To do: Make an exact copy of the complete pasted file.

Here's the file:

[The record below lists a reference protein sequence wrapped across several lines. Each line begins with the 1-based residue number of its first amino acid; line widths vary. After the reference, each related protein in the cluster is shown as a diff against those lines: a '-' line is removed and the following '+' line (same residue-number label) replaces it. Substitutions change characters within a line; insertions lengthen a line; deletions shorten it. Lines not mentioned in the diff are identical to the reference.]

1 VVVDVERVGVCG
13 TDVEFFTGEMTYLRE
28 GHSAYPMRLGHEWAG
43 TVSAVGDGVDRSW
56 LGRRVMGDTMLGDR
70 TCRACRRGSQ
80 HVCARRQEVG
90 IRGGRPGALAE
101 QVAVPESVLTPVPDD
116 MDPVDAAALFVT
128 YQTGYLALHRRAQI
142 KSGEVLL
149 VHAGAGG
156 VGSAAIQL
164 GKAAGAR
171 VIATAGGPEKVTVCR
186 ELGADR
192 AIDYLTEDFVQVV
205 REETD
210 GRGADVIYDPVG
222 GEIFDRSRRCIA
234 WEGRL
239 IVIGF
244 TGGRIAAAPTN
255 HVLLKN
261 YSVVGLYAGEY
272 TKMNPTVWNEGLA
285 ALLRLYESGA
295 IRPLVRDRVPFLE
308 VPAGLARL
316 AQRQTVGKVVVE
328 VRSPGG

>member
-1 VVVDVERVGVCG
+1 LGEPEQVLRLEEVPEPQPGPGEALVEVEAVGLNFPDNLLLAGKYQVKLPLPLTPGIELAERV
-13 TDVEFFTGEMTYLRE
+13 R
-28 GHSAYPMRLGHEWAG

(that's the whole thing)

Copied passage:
[The record below lists a reference protein sequence wrapped across several lines. Each line begins with the 1-based residue number of its first amino acid; line widths vary. After the reference, each related protein in the cluster is shown as a diff against those lines: a '-' line is removed and the following '+' line (same residue-number label) replaces it. Substitutions change characters within a line; insertions lengthen a line; deletions shorten it. Lines not mentioned in the diff are identical to the reference.]

1 VVVDVERVGVCG
13 TDVEFFTGEMTYLRE
28 GHSAYPMRLGHEWAG
43 TVSAVGDGVDRSW
56 LGRRVMGDTMLGDR
70 TCRACRRGSQ
80 HVCARRQEVG
90 IRGGRPGALAE
101 QVAVPESVLTPVPDD
116 MDPVDAAALFVT
128 YQTGYLALHRRAQI
142 KSGEVLL
149 VHAGAGG
156 VGSAAIQL
164 GKAAGAR
171 VIATAGGPEKVTVCR
186 ELGADR
192 AIDYLTEDFVQVV
205 REETD
210 GRGADVIYDPVG
222 GEIFDRSRRCIA
234 WEGRL
239 IVIGF
244 TGGRIAAAPTN
255 HVLLKN
261 YSVVGLYAGEY
272 TKMNPTVWNEGLA
285 ALLRLYESGA
295 IRPLVRDRVPFLE
308 VPAGLARL
316 AQRQTVGKVVVE
328 VRSPGG

>member
-1 VVVDVERVGVCG
+1 LGEPEQVLRLEEVPEPQPGPGEALVEVEAVGLNFPDNLLLAGKYQVKLPLPLTPGIELAERV
-13 TDVEFFTGEMTYLRE
+13 R
-28 GHSAYPMRLGHEWAG